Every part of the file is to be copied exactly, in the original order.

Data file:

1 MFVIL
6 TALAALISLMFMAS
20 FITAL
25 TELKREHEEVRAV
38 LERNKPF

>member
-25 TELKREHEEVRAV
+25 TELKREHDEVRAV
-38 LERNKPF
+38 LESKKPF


1 MFVIL
6 TALAALISLMFMAS
20 FITAL
25 TELKREHEEVRAV
38 LERNKPF

>member
-25 TELKREHEEVRAV
+25 TELKREHDEVRAV
-38 LERNKPF
+38 LESKKPF